There are three political dimensions to the budget’s star “children in hardship” item.
One is John Key’s ownership. That fits his protestations of concern about disadvantaged children — though action has been slow coming. He made his pile in finance. This shows a human side.
The second is that hardship is socially divisive. It threatens social stability and broad prosperity. Moderate conservatives — Bill English is one — do not like social instability.
The third dimension is votes. Disquiet has grown about the large numbers of children in “persistent deprivation”, English’s phrase yesterday. That disquiet has spread beyond the do-good brigades.
If “they” in the cabinet seem to be doing something about that deficit, that disquiet might ease.
In other words, the government is spreading bitumen in a deepening political pothole. It might keep some voters from leaving National in 2017.
The rest of the budget is much in that vein. This is not a blockbuster third term kickstart. It is steady-as-you-go.
But it may not be quite as steady as it looks. The economic forecasts look optimistic, with the risks loaded on the downside. The forecast 2015-16 surplus is knife-edge. Resumption of contributions to the fiscally important Superannuation Fund is pushed out to 2020-21.
Also, embedded in the modest $1 billion new spending are fishhooks.
For example, $320 million additional health funding for 2015-16 will not ease the tightening pressure on hospitals. “Maintaining existing services and expected demand will be challenging,” said PwC yesterday. And it “misses the opportunity to invest in long-term conditions prevention which could reduce future demand”.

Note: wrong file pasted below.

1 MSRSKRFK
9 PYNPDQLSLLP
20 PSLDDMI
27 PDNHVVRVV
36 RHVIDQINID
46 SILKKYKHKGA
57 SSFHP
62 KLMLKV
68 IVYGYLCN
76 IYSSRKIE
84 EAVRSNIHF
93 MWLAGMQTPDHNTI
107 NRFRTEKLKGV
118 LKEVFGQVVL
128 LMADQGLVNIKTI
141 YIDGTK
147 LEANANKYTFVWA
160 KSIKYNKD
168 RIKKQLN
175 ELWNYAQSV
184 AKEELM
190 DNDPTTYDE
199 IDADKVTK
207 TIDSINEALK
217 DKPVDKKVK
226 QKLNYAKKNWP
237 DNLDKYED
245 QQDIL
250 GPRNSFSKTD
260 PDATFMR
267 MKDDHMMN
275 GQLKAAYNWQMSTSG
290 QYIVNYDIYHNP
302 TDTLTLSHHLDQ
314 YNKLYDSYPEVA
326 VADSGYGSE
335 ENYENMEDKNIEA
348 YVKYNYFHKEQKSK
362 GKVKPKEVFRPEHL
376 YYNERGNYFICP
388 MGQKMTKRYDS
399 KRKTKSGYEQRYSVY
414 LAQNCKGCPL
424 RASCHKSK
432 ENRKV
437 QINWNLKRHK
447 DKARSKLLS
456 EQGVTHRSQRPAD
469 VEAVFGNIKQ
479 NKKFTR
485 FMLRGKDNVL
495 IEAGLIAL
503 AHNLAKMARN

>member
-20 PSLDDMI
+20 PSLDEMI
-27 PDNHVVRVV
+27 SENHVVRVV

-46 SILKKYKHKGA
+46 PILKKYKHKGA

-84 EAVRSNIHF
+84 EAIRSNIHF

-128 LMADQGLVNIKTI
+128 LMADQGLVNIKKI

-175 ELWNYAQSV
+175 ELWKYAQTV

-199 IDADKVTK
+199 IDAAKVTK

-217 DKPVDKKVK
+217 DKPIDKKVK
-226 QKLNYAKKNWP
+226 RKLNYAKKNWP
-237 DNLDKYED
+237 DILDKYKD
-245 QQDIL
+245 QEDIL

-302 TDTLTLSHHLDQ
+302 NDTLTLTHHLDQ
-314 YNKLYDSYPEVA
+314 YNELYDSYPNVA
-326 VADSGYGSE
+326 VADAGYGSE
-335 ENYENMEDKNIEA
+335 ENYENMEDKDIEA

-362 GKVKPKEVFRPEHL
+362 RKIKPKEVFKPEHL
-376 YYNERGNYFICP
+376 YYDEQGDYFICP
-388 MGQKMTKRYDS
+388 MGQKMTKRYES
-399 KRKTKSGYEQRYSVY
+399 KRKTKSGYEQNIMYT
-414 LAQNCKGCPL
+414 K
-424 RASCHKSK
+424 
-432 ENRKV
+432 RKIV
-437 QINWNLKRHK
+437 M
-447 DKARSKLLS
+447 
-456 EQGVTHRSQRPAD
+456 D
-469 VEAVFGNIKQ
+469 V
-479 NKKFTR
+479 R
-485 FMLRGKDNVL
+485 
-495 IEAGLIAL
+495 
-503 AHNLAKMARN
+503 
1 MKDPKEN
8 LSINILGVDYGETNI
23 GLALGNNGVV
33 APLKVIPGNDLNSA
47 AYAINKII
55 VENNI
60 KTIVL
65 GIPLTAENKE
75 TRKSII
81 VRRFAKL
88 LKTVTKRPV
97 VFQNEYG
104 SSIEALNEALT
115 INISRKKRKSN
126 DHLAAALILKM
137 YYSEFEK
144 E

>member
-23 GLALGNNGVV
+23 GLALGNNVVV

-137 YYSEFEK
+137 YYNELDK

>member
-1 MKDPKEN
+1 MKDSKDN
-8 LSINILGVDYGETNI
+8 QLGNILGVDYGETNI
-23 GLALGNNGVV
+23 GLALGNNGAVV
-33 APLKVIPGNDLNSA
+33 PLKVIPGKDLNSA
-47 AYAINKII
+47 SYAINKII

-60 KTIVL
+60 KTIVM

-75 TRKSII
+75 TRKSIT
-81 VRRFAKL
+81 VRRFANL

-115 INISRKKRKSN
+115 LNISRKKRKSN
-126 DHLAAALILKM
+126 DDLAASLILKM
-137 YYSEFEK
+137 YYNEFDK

English is funding most of the hardship package by removing the kickstart subsidy on KiwiSaver and imposing a new airport tax.
His tight rein now is to fund an election tax cut pitch in 2017, which will probably only offset fiscal drag.
The budget also skirted round two political timebombs.
On what Winston Peters in yesterday’s debate called “the regional and provincial deficit” — now a big talking issue in local government circles and a quiet worry on government back benches — Steven Joyce offered $8 million a year for “new, privately-led regional research institutes to support increased innovation”.
Total research spending stays below the OECD government average. Investment for the future?
The other was housing: $52 million to convert government land for development in Auckland.
Housing may decide whether steady-as-you-go is steady enough for the 2017 election.